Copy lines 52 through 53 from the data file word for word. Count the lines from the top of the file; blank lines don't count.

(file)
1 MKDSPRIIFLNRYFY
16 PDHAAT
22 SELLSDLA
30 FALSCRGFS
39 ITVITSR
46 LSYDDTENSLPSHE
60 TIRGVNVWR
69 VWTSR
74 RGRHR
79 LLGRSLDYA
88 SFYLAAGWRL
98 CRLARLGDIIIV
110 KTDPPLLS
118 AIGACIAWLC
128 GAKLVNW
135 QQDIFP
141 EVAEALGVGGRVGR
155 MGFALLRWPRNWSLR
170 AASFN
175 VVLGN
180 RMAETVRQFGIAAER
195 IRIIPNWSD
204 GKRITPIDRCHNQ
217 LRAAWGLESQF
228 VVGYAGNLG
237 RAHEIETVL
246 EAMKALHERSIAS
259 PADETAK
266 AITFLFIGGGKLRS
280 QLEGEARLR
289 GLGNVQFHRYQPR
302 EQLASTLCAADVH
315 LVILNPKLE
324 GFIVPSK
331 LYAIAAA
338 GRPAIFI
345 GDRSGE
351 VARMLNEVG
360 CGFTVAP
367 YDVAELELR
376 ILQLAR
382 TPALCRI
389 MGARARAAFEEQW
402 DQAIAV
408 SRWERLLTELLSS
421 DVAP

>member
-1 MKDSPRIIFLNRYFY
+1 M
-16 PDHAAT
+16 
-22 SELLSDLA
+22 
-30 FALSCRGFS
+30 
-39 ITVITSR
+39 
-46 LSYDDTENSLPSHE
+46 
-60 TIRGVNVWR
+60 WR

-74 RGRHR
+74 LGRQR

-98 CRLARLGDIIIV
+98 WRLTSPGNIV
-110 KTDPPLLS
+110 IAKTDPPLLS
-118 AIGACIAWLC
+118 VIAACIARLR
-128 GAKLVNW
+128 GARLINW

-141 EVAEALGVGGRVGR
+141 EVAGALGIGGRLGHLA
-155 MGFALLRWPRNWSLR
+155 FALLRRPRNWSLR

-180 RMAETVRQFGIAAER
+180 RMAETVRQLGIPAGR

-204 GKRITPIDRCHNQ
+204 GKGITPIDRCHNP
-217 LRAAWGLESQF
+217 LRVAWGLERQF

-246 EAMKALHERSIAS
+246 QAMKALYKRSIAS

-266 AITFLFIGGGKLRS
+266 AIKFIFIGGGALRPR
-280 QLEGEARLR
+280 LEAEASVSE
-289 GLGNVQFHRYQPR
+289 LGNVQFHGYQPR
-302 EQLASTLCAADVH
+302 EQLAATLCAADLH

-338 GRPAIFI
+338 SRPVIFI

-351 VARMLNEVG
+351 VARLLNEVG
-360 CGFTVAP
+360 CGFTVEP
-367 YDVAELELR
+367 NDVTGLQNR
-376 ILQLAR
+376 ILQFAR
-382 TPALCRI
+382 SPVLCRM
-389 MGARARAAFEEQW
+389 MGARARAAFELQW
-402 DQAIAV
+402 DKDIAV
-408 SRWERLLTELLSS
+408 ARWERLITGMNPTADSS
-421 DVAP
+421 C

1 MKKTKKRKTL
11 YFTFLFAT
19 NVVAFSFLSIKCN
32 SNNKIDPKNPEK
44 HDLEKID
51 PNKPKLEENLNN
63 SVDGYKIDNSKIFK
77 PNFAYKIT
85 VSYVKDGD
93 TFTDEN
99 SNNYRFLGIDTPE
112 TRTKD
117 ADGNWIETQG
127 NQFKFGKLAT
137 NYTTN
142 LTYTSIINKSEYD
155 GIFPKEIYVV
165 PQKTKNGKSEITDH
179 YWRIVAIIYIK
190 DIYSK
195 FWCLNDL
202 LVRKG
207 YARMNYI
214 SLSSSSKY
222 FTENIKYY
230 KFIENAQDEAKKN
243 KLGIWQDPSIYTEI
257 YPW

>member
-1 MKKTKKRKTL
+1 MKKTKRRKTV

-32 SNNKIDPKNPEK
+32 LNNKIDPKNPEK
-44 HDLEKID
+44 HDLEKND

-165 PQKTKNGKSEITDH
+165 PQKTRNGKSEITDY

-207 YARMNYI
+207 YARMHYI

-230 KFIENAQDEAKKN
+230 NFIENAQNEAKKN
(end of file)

-22 SELLSDLA
+22 